The grouping exercise is one of our versatile activities, thanks to its drag & drop feature. The way it works is very simple: a word, sentence, or image is shown in the upper part of the screen and the user has to drag it to the correct place in the lower part. If they get it right, a new one appears for them to answer. If they get it wrong, they have to try again until they get it right.
Have you not found a good opportunity to use it? Don’t worry, here are a few ideas.
The classic True or False activity
In this exercise, you ask users to decide if the sentences shown are true or false. This gets them to think about the content of the sentence and make a decision.
Deciding between two opposing items
Whenever you have two opposing concepts (yes/no, good/bad, important/unimportant, urgent/important), you can use the grouping exercise to get the user to decide between them for a given situation. For example, if you’re making a course on customer service, you might give some examples of customer interaction and how it was resolved. The user then has to decide whether they’ve been resolved correctly or not.
In this activity, you show different items or concepts and ask the user to work out which category they belong to. You can make it much more visual if you use images instead of words.
This type of exercise could be useful for categorizing different types of customer according to their behavior, for example. Show the behavior (e.g. “the customer calls you a number of times to ask when you’re going to present them with an offer”), and the user will decide what kind of customer they’re dealing with (“impatient customer”, “indifferent customer”, “loyal customer”, etc.).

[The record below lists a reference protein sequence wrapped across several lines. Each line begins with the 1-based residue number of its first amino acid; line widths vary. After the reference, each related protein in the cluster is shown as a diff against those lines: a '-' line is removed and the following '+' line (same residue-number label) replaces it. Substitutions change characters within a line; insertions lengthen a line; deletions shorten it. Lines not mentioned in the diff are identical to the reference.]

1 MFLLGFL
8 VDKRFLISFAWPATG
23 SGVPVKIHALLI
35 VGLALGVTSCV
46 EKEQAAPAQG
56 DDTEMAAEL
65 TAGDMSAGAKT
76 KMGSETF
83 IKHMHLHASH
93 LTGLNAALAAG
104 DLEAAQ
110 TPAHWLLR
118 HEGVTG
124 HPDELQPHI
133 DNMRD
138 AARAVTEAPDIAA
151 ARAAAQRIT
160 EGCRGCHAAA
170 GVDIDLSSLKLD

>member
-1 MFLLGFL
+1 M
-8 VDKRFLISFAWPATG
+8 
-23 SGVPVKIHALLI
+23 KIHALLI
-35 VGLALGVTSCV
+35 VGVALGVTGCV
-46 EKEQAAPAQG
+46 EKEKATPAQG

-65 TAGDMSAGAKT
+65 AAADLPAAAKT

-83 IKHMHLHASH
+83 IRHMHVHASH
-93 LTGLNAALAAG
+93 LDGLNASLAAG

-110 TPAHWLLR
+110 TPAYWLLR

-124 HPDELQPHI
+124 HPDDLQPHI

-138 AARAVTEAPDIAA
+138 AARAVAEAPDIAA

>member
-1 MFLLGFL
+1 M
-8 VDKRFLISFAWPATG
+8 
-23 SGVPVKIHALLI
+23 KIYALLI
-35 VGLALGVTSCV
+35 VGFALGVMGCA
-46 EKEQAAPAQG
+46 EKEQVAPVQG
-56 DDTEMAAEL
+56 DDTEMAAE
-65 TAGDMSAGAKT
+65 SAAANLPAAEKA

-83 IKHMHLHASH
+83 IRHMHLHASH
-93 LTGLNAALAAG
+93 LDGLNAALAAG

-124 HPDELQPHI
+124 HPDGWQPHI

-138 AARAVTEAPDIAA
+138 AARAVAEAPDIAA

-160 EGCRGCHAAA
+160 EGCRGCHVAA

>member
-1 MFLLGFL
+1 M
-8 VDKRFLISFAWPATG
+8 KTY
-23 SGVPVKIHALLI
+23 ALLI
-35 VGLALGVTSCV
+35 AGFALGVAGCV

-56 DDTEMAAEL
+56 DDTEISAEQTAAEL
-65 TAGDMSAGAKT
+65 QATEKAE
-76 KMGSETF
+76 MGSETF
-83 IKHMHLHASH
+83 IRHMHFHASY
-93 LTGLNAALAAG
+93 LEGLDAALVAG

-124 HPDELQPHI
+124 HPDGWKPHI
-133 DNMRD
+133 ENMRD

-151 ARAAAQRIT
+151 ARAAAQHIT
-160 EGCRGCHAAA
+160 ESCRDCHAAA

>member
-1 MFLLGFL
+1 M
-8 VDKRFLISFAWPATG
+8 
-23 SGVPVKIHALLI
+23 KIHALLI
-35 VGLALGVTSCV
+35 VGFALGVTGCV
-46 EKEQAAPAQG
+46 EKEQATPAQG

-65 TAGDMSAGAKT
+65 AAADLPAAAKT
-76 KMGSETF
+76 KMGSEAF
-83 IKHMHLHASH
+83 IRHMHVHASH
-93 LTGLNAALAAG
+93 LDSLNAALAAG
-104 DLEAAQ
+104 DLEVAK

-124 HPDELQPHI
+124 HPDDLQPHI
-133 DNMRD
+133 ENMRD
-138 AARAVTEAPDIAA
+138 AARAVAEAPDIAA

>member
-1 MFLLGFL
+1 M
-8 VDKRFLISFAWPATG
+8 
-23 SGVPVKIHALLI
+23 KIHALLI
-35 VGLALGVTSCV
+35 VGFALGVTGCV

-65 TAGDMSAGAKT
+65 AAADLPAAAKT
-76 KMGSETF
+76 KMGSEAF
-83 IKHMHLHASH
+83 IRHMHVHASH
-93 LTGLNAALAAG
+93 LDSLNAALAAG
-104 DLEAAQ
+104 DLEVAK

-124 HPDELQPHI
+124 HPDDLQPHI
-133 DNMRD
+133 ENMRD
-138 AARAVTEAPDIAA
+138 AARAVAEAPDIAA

Link objects to their characteristics
In this exercise, you show the user a list of characteristics and ask them to link them to the items on display. This can be a really useful exercise to enhance their knowledge about a product catalogue, for example.
You can set up a chronology (before, during, after) and ask users to drag tasks to the correct time they should be done.
You can also show a list of tasks and ask the user to decide which stage in the process they should be done at.
In this variation, you can use the grouping exercise to show a series of tasks and ask the user to decide what they should do for each one.
Another great way to use a grouping exercise is to show the items of a SWOT analysis and ask the user to indicate which category each statement belongs to, whether it’s a strength, weakness, opportunity, or a threat.
As you can see, there are lots of different ways to use grouping exercises. Use them at key moments to make your exercises more engaging and keep your users attentive and motivated. Still haven’t tried them out? Now you can use them for free with our FREE plan.
Find out their potential for yourself!